Pandemic eating: How sweet it is

Several times in the last month, I have acted on an uber-aggressive instinct to buy and hoard comfort foods. In fact, every time I’ve forayed out to the market, decked out in nitrile gloves and a blue-and-white mask, my first thought, after toilet paper, has been sweets---cinnamon buns, black & whites, babka, banana bread mix, shortbread cookies, and the list goes on.

I’ve gone from coffee and toast in the morning, a salad for lunch, and a basic dinner (often courtesy of Chipotle when working late) to a new routine---breakfast, followed by a piece of chocolate from that fancy box I bought on Amazon and stashed in the pantry, followed by Black Forest gummy bears or mandarin-flavored Hi-Chews, and then maybe a little bit of romaine with dressing (me attempting to inject some nutritional virtue into my day), and finally more sweets.

Melitta Bentz, early 1900's

Turns out I’m in good company (Facebook feed and all). In fact, it’s a foregone conclusion that eating in quarantine means consuming more sugar and more carbs, because they make you feel better and lift you up. It’s like eating love. Some data shared and analyzed by Hustle showed that people are baking bread at “unprecedented” levels---and this is borne out by empty shelves in the baking section at supermarkets and an outsized interest in bread-baking machines and sourdough starter kits.

Within the last month, people have searched for flour on Amazon at a 3600% increased rate compared with the previous month. Searches for yeast have increased by 3000%. The main reasons that Hustle cites are comfort, stress relief, self-reliance, low cost, store avoidance, and boredom. Notice that ‘comfort’ tops the list. And if you’re into store-bought pastries, those too have seen an upsurge in popularity---an 18% increase in sales in the first week of March, according to Nielsen data reported by Bloomberg.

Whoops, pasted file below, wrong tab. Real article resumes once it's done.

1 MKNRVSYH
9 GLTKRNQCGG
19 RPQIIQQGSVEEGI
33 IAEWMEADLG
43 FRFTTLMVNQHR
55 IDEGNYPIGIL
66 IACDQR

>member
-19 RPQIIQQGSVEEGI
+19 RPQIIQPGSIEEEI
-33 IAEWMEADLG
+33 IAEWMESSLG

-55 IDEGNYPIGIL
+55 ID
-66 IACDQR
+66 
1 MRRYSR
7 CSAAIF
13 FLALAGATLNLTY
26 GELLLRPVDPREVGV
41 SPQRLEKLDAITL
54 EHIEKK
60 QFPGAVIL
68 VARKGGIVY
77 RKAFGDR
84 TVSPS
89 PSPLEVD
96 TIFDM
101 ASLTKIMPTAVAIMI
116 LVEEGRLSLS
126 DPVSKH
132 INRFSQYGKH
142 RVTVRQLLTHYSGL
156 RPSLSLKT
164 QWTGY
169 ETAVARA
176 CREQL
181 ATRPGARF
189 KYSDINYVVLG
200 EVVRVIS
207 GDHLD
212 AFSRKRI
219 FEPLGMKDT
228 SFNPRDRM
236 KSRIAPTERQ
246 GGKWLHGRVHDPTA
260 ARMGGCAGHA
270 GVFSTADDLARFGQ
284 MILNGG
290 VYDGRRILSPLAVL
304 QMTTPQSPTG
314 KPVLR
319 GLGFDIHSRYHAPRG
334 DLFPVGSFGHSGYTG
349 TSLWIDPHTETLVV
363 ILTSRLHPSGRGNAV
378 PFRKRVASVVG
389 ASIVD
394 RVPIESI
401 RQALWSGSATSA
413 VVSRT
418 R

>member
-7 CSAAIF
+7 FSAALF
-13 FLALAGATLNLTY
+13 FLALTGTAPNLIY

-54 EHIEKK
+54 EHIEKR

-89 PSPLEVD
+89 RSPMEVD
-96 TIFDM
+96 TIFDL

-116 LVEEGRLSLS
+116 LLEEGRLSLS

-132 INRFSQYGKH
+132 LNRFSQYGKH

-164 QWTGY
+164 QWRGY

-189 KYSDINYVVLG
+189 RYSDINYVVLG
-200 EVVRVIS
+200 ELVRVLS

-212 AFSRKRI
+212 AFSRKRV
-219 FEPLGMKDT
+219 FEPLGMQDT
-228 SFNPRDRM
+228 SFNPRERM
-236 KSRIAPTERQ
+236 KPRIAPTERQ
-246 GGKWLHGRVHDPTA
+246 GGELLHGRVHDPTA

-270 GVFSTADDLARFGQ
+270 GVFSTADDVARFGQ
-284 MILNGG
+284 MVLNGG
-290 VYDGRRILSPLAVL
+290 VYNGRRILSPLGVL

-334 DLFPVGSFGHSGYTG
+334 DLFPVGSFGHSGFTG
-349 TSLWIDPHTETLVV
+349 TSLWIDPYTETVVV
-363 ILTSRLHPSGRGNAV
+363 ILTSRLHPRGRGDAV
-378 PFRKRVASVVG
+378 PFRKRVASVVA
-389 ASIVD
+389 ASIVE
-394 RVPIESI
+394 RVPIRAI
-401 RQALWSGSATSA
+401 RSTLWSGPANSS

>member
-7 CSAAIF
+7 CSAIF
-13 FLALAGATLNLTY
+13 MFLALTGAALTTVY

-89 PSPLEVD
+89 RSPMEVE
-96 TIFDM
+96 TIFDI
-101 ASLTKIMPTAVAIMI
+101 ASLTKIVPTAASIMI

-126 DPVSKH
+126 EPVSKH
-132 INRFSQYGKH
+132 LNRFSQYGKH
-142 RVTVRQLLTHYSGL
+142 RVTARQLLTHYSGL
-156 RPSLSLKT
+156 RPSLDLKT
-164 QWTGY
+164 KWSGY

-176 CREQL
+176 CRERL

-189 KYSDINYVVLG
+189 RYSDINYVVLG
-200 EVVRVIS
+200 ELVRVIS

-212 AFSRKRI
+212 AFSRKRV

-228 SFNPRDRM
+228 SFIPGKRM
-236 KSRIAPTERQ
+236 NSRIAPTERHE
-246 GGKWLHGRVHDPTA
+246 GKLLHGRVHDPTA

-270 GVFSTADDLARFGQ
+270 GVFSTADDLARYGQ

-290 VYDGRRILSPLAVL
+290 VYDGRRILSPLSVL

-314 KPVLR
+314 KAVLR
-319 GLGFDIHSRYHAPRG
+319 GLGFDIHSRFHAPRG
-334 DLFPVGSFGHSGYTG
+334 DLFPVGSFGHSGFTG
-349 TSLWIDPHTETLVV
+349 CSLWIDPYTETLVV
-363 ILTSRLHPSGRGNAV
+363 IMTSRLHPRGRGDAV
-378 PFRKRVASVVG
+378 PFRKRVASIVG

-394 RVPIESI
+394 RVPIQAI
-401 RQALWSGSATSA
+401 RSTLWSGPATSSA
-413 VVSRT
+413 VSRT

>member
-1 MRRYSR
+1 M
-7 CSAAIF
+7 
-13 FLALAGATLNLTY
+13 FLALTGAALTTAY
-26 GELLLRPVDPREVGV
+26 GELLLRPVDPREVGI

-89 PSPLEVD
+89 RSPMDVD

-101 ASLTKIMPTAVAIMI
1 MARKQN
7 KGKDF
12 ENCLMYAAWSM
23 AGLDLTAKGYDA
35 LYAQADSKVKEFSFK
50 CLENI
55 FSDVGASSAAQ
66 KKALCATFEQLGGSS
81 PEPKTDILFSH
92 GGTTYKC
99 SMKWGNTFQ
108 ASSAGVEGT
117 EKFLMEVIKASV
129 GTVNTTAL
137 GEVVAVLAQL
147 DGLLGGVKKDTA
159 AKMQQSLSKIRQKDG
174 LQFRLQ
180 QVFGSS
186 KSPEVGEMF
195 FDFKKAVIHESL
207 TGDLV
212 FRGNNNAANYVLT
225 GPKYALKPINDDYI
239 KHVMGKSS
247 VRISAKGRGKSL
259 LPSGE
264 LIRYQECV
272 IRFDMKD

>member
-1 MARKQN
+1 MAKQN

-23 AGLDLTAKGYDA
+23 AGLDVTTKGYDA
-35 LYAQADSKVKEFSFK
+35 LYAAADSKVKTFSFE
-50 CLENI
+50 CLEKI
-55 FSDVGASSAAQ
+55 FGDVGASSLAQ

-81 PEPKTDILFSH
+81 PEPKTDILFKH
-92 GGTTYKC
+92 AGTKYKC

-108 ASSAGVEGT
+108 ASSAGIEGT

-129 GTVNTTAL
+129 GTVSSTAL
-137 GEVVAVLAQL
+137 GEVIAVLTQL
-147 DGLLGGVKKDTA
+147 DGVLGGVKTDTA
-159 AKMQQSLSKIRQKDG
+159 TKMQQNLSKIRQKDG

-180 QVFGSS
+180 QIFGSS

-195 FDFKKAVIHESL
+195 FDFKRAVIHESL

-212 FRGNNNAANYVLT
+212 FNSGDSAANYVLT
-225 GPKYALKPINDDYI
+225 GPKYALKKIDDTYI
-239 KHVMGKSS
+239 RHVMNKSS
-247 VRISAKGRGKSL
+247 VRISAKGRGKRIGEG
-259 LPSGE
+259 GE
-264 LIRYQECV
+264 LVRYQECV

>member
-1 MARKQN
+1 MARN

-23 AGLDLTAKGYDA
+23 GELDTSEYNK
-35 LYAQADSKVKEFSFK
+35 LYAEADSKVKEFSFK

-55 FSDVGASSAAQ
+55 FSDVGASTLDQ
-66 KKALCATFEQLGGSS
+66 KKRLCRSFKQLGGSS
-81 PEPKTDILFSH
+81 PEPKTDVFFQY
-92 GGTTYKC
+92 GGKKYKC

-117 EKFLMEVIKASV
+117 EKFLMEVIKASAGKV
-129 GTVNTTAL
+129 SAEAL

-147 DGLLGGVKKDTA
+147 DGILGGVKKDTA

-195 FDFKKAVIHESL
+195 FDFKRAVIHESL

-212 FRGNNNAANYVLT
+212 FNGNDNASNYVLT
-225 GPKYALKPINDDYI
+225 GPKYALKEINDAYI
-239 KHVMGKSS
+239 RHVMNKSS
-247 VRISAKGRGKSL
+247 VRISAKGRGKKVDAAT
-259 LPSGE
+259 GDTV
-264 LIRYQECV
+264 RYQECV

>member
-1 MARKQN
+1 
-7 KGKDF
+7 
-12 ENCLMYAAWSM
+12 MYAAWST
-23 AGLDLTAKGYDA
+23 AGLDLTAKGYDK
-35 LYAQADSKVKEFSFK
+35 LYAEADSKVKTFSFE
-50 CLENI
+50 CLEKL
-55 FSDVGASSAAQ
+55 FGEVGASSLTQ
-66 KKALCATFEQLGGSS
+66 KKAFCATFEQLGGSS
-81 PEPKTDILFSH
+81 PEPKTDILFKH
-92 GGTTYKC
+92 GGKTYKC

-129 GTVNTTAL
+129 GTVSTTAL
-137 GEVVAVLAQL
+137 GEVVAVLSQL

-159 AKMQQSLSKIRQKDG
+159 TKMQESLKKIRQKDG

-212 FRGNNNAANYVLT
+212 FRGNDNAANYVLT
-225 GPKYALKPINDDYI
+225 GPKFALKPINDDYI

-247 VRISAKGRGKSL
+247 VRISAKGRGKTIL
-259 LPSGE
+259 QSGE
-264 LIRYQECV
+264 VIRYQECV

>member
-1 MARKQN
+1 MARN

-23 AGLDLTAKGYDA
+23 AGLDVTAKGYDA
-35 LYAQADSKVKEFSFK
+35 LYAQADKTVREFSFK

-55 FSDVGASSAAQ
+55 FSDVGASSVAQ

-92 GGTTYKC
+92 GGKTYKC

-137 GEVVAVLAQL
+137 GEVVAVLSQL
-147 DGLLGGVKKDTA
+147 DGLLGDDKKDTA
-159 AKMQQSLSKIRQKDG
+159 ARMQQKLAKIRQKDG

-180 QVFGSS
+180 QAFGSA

Drinking coffee goes well with eating sweets, not only because they complement each other, but because coffee helps your body process sugar better. In fact, coffee is associated with a significantly reduced risk of type 2 diabetes. In a meta-analysis of almost 1 million people, drinking 3 to 4 cups of coffee a day was associated with a 25% decreased risk of developing diabetes—even when people were consuming sweets.  

Right now, I’m brewing and drinking Melitta Premium coffee, a brand that boasts that it uses the highest quality arabica beans (within the top 2%). It’s good---I especially like that it’s finely ground. It brews nicely with a paper filter. Strong, bold, dark, and best served hot.

Did you know, by the way, that Melitta is a brand that is named after a woman? Melitta Bentz was a German house-frau in Germany in the early 1900’s when she ‘discovered’ the pour-over method.  Ms. Bentz was tired of dealing with gross grounds in her coffee---so she used her son’s blotter paper from school and figured out how to siphon out the grounds---and the rest is history. 

Please feel free to share if you have an especially good recipe for a baked good! See the comments section below.


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